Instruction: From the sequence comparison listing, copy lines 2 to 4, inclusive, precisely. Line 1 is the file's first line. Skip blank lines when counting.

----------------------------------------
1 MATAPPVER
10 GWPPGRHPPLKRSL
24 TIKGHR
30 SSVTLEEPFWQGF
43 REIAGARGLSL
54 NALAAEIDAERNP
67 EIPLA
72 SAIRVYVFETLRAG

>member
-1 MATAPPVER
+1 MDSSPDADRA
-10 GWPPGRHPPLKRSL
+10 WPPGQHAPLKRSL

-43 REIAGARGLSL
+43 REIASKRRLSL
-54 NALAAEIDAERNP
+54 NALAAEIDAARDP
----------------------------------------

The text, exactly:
10 GWPPGRHPPLKRSL
24 TIKGHR
30 SSVTLEEPFWQGF